The noradrenergic system plays an important role in the pathophysiology of alcohol use disorder (AUD). Medications in this class may reduce drinking. Our aims were to investigate this in a unique sample of individuals with AUD.
Thirty-six individuals with AUD were randomized to treatment with prazosin, an alpha-1 noradrenergic antagonist, or placebo, for 6 weeks (target daily dose 16 mg). Hierarchical linear modeling was used to examine the effect of treatment group on rate of change in primary (drinks per week [DPW]) and several secondary outcome measures.
Prazosin did not significantly affect rate of reduction in alcohol use in the intent to treat sample (n = 36) compared with placebo, but did significantly increase the rate of reduction in DPW in an optimal treatment exposure subgroup (beta = −0.3; P = 0.01; event rate ratio 0.74; confidence interval 0.59, 0.93; n = 27). Poor adherence and tolerability may have contributed to null effects. Diastolic blood pressure (DBP) moderated the effects of treatment group on rate of reduction in drinks per drinking day, supporting previous work in doxazosin, another alpha-1 antagonist. Specifically, prazosin was associated with greater rates of reduction in drinking compared with placebo in individuals with high but not low DBP.
Our findings do not support the clinical utility of prazosin for all treatment-seeking AUD, but post hoc analyses indicate that it might have some efficacy in individuals who can tolerate it. Further work exploring the clinical utility of DBP as a treatment matching variable, and defining optimal values using sensitivity and specificity analyses, is warranted.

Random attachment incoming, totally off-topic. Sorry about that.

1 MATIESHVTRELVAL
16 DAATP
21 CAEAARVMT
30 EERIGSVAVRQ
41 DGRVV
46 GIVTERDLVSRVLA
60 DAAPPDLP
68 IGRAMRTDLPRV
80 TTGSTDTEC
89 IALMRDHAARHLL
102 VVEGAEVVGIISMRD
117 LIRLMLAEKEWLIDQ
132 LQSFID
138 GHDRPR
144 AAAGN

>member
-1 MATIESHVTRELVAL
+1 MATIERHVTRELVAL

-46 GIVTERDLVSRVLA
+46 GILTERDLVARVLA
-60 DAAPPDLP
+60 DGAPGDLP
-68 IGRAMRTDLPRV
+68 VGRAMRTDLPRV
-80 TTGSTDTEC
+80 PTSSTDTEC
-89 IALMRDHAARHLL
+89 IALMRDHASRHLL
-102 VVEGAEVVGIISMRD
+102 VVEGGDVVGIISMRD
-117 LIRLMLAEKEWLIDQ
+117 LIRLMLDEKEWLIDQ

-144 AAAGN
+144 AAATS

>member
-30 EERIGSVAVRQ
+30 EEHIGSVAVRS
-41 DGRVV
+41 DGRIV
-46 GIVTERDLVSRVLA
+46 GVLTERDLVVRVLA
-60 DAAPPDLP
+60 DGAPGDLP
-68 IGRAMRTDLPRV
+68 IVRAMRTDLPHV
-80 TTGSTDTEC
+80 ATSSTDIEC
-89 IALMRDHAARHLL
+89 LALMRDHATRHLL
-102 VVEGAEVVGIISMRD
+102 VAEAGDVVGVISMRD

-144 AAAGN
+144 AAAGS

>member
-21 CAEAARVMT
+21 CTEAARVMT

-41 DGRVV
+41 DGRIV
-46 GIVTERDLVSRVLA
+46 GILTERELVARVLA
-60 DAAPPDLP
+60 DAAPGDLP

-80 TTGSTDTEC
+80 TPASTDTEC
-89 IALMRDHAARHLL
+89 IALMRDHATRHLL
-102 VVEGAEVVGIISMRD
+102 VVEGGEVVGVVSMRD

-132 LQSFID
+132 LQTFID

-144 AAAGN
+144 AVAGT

Mind Research Network, Albuquerque, NM (CEW); Department of Psychology, Center on Alcoholism, Substance Abuse & Addictions, University of New Mexico, Albuquerque, NM (JST); Department of Psychiatry, New York University School of Medicine, New York, NY (MPB); Department of Psychiatry, University of New Mexico, Albuquerque, NM (JC, RB); Center of Excellence in Substance Abuse Treatment and Education, VA Puget Sound Health Care System, Seattle, WA; Mental Illness Research Education and Clinical Center, VA Puget Sound Health Care System, Seattle, WA; Department of Psychiatry and Behavioral Sciences, University of Washington, Seattle, WA (TS).
Send correspondence to Claire E. Wilcox, MD, Mind Research Network, 1101 Yale Blvd., NE, Albuquerque, NM 87106. E-mail: firstname.lastname@example.org
Received 15 January, 2018
Accepted 6 March, 2018
Funding: This work was supported by the National Institutes of Health grant number K23-AA021156 awarded to Claire Wilcox.
The authors have no financial conflicts of interest to report.
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